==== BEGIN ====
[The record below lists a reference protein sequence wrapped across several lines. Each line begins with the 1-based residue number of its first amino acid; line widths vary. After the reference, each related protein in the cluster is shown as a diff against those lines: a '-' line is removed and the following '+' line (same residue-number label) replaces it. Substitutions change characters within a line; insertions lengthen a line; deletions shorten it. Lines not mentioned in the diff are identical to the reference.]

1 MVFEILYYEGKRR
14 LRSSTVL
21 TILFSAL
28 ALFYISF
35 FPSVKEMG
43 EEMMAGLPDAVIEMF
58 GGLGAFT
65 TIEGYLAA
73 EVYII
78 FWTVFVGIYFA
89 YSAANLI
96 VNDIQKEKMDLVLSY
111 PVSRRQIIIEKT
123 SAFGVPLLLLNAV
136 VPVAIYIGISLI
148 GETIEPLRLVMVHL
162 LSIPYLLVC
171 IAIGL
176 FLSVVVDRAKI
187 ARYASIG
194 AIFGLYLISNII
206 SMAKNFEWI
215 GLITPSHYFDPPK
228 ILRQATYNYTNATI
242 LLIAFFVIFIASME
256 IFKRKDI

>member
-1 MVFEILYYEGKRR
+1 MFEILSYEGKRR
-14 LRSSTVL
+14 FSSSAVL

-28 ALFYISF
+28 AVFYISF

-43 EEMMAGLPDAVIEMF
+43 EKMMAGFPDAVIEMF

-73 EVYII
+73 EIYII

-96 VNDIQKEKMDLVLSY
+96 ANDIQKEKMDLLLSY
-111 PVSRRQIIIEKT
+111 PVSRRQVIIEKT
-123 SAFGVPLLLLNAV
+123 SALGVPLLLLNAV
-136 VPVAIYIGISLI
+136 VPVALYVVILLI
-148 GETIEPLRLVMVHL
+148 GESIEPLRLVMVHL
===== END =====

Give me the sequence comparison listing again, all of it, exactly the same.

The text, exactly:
[The record below lists a reference protein sequence wrapped across several lines. Each line begins with the 1-based residue number of its first amino acid; line widths vary. After the reference, each related protein in the cluster is shown as a diff against those lines: a '-' line is removed and the following '+' line (same residue-number label) replaces it. Substitutions change characters within a line; insertions lengthen a line; deletions shorten it. Lines not mentioned in the diff are identical to the reference.]

1 MVFEILYYEGKRR
14 LRSSTVL
21 TILFSAL
28 ALFYISF
35 FPSVKEMG
43 EEMMAGLPDAVIEMF
58 GGLGAFT
65 TIEGYLAA
73 EVYII
78 FWTVFVGIYFA
89 YSAANLI
96 VNDIQKEKMDLVLSY
111 PVSRRQIIIEKT
123 SAFGVPLLLLNAV
136 VPVAIYIGISLI
148 GETIEPLRLVMVHL
162 LSIPYLLVC
171 IAIGL
176 FLSVVVDRAKI
187 ARYASIG
194 AIFGLYLISNII
206 SMAKNFEWI
215 GLITPSHYFDPPK
228 ILRQATYNYTNATI
242 LLIAFFVIFIASME
256 IFKRKDI

>member
-1 MVFEILYYEGKRR
+1 MFEILSYEGKRR
-14 LRSSTVL
+14 FSSSAVL

-28 ALFYISF
+28 AVFYISF

-43 EEMMAGLPDAVIEMF
+43 EKMMAGFPDAVIEMF

-73 EVYII
+73 EIYII

-96 VNDIQKEKMDLVLSY
+96 ANDIQKEKMDLLLSY
-111 PVSRRQIIIEKT
+111 PVSRRQVIIEKT
-123 SAFGVPLLLLNAV
+123 SALGVPLLLLNAV
-136 VPVAIYIGISLI
+136 VPVALYVVILLI
-148 GETIEPLRLVMVHL
+148 GESIEPLRLVMVHL